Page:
body, when we go to the subtle body, all this is experienced in another way and that is full of joy (ananda) and affection.” Good effects of continual japa Swamiji said, “By doing perpetual japa the mind takes a higher direction. On going to a certain plane, the mind becomes very dispirited, and as if not being able to see or do anything more, as if empty and vapid, as if there is not longer any capacity for japa or meditation. This is called a point of polarization. Many get frightened at this point. But either by faith or grace or some other means if one can go beyond this, again one goes on into a higher groove. In this state, phenomenon becomes noumenon, in other words, the visible universe vanishes and the supersensuous appears. Whether through one’s own strength or through the grace of an illumined soul or by all means taken together, this barrier must be crossed. “By continually doing japa and meditation, when the mind goes beyond even the subtle body, from within the hidden power or latent energy wakes up; this is called ojas. When it goes downward, offspring are produced, but when directed upwards the mind proceeds toward Brahman. When it goes in different directions to different organs, various activities result. If it goes to the eyes, the aspirant gets clairvoyance; to the ears, clairaudience, to the nose, smelling at a distance, and if, going up into the head, it reaches thesahasrara, there is samadhi. This ojas finds various modes of expression through the sushumna. In one whose eyes are naturally strong, the ojas first tries to find expression through the eyes; then through the nose, ears and other organs. In one who is ‘ear-minded,’ ojas gets expression there and so on. It is not by taking a lot of food that ojas is increased: otherwise those who can eat the most would have the most, which is far from the case. They do not depend on so much food; food is helpful only to a small degree. Ojasis an independent thing; it arises from within the sushumna through uninterrupted japa or other similar activity. The difference in this ojas is what make the difference in speakers.” On the day of this lecture on ojas the discourse became most profound. Everyone felt an upliftment of heart and the banishment of weak thoughts by new strength. Some of the siddhis, psychic powers Thought-reading. Swamiji said that it was not a particularly difficult business and can be learned in a few days’ effort. “First bring yourself into a bodiless or subtle-body state. You must be completely active and the thing to be seen, passive. Then in your subtle body enter the body of another person. Thus you can discover every thought arising in his mind; nothing remains hidden. But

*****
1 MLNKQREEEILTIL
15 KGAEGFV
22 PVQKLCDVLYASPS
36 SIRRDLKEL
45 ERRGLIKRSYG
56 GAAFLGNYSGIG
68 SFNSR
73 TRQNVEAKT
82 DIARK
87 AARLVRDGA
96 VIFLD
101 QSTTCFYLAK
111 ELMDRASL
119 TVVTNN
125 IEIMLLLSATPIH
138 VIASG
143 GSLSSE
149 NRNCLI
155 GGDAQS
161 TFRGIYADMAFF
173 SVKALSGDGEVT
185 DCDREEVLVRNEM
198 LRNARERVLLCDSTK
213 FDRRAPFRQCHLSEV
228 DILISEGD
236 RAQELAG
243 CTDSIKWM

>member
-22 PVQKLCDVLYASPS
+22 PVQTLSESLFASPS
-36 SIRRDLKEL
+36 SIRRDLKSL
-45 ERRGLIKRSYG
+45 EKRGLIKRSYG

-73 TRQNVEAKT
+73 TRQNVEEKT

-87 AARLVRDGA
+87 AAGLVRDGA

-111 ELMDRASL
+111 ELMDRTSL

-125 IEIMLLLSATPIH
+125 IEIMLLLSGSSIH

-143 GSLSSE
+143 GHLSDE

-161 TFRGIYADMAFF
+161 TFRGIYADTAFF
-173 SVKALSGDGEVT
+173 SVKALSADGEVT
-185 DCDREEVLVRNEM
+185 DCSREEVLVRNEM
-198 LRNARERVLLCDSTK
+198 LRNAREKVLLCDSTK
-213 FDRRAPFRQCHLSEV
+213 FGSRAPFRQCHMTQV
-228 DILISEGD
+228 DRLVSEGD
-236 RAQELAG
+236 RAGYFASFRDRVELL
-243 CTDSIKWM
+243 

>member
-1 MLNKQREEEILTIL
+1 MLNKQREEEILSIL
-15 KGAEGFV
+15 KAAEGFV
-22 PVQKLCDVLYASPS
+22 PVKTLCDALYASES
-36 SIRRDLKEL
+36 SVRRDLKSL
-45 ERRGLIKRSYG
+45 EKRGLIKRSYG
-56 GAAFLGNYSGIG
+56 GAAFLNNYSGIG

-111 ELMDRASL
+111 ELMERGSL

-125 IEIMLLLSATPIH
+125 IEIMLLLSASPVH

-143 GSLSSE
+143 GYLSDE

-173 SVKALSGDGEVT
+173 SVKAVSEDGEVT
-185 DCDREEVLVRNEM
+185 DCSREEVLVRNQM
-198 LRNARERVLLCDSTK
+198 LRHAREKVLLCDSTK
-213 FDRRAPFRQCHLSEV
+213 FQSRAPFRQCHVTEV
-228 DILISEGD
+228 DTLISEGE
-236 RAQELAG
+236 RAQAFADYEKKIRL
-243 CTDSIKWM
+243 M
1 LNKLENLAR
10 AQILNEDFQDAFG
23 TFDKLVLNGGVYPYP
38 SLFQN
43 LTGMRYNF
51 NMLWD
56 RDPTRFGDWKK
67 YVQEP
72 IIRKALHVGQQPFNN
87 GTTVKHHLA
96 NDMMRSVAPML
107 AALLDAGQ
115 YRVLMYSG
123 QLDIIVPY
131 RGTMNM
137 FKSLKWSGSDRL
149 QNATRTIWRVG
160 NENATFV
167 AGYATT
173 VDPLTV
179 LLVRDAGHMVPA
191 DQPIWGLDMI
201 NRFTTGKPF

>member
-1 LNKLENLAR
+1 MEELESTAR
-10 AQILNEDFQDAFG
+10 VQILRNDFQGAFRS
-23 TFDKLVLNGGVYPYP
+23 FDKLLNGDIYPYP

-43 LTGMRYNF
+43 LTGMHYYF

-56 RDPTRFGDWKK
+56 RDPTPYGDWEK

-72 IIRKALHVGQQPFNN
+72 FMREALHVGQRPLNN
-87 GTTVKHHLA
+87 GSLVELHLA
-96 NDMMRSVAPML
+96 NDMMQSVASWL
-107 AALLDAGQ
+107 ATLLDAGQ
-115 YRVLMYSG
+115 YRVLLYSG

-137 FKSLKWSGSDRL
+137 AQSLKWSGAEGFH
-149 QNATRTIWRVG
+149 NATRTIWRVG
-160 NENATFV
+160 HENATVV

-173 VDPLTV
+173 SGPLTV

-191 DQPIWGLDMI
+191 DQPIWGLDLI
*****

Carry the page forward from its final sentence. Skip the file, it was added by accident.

this is not salutary. It will often be useful, rather, to enter the mind of sadhus and mahatmas, as their minds are on a high level. But if one enters a person of low life, all those thoughts may come upon oneself and one may be permanently affected, and fall. There is another difficulty: there comes an inordinate inclination or desire to be praised by people, and with this there is a great increase in egotism in which also one falls down.” Staring at the sun. In one lecture Swamiji said, “In India there is one type of sadhu who makes japa from sunrise to sunset while staring at the sun. In conversation with them I learned that at first the eyes water, get inflamed, and everything looks black; but after some days’ practice, it becomes possible to go on staring at the blazing sun. But those who follow this practice have some object or desire in view. I do not think it leads to any elevation of mind or Godvision.” Raised arms. Another sort [of ascetic] keep one or both arms upraised. Swamiji said, “Talking with them I saw that they first keep the arm fastened to a tree branch or some other high thing. At first there is excruciating pain, as if one is about to die, but after being endured for some days the pain lessens and the muscles of the joints atrophy, after which there is no more sensation. There is no necessity at all to do these things; they are all done for selfish purposes.” Science and effects of prana control Pranayama. “It means controlling one’s vital force. Many think it means just breathing exercises, but actually it is not; that is only a small part of it. The whole world is constructed of two things: one is called akasa. It is not the void we see above us, but is that in the void which is real. What is ordinarily seen is not the akasa. When the mind of a yogi stays in thecittakasa or mind-space, he discerns another person’s mental content or a supernatural order. But when it goes to the cidakasa, then the experience is contentless, the Self shines in its own glory. This akasa is one all-pervading existence. It is so subtle that it is beyond ordinary experience. When this becomes transformed into some shape, it comes into our ken. It is in thisakasa that the creation remains at first, and into it again that it finds dissolution.” Here Swamiji discussed and compared many philosophical views. “Akasa through the power of prana, becomes the universe. As akasa is the all-pervading substratum of the whole world, so prana is the all-pervading developing power of the universe’s origin. Everything becomes changed to akasa at the beginning and end of the kalpa, and all the forces get merged in prana, and from it again all power becomes manifest. If one becomes adept in pranayama the door to infinite power is opened. Pranayama is a process of knowing and understanding the true nature of this